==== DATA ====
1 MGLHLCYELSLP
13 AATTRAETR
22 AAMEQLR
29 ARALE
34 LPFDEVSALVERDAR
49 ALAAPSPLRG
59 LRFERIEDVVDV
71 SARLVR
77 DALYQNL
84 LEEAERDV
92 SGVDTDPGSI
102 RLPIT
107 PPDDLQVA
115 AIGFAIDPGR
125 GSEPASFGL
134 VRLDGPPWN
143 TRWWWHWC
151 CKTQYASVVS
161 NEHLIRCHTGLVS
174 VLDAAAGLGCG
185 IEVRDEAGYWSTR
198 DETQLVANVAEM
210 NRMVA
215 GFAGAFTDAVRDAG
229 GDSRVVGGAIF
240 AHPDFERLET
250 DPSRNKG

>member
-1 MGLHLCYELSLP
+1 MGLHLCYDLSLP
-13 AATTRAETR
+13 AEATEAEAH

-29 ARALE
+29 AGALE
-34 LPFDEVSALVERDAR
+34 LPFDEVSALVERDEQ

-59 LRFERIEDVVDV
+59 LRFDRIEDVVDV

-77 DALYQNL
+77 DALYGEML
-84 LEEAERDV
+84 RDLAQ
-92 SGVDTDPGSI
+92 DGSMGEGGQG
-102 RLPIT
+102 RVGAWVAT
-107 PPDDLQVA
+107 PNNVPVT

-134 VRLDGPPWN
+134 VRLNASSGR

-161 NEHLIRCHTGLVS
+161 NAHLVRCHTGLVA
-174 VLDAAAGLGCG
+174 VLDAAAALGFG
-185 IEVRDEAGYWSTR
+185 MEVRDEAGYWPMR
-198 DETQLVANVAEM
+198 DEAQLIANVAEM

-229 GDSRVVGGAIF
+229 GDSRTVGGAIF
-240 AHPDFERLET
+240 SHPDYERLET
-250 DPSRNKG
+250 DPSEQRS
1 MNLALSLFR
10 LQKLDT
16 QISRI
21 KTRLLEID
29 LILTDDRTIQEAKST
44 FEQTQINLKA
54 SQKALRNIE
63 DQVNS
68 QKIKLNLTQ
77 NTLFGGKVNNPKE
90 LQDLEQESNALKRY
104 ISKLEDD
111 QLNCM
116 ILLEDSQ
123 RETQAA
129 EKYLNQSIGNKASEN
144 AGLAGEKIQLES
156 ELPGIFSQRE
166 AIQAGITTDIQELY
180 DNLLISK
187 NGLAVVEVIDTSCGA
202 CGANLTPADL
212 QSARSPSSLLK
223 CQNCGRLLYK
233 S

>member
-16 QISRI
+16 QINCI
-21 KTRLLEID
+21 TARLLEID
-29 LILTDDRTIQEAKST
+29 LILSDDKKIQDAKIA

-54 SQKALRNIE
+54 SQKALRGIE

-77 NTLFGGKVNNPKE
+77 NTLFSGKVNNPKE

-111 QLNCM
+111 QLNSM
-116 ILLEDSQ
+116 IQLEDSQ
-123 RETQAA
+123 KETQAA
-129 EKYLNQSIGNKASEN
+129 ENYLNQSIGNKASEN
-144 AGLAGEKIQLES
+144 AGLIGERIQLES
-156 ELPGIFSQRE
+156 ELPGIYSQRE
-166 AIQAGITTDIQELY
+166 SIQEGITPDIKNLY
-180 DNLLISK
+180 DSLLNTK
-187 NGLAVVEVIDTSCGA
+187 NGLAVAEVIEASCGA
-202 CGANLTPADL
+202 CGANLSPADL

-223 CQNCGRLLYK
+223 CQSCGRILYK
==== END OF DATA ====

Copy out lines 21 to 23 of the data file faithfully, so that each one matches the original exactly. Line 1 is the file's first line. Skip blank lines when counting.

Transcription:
185 IEVRDEAGYWSTR
198 DETQLVANVAEM
210 NRMVA